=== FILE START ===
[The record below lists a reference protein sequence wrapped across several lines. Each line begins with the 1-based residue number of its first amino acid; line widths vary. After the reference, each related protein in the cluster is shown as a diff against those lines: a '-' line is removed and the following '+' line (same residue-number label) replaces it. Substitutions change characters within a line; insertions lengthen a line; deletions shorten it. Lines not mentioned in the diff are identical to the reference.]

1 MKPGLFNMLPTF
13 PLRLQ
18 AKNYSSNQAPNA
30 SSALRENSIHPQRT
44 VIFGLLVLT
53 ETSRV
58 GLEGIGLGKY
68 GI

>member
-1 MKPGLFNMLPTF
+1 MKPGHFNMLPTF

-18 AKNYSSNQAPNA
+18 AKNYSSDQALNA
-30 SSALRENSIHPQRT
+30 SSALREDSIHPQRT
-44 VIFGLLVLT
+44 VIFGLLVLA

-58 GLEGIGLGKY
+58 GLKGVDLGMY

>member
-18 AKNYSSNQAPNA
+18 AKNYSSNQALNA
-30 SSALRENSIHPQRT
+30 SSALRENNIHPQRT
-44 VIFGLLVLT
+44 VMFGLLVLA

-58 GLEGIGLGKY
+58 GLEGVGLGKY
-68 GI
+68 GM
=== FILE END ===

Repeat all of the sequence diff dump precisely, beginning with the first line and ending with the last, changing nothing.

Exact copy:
[The record below lists a reference protein sequence wrapped across several lines. Each line begins with the 1-based residue number of its first amino acid; line widths vary. After the reference, each related protein in the cluster is shown as a diff against those lines: a '-' line is removed and the following '+' line (same residue-number label) replaces it. Substitutions change characters within a line; insertions lengthen a line; deletions shorten it. Lines not mentioned in the diff are identical to the reference.]

1 MKPGLFNMLPTF
13 PLRLQ
18 AKNYSSNQAPNA
30 SSALRENSIHPQRT
44 VIFGLLVLT
53 ETSRV
58 GLEGIGLGKY
68 GI

>member
-1 MKPGLFNMLPTF
+1 MKPGHFNMLPTF

-18 AKNYSSNQAPNA
+18 AKNYSSDQALNA
-30 SSALRENSIHPQRT
+30 SSALREDSIHPQRT
-44 VIFGLLVLT
+44 VIFGLLVLA

-58 GLEGIGLGKY
+58 GLKGVDLGMY

>member
-18 AKNYSSNQAPNA
+18 AKNYSSNQALNA
-30 SSALRENSIHPQRT
+30 SSALRENNIHPQRT
-44 VIFGLLVLT
+44 VMFGLLVLA

-58 GLEGIGLGKY
+58 GLEGVGLGKY
-68 GI
+68 GM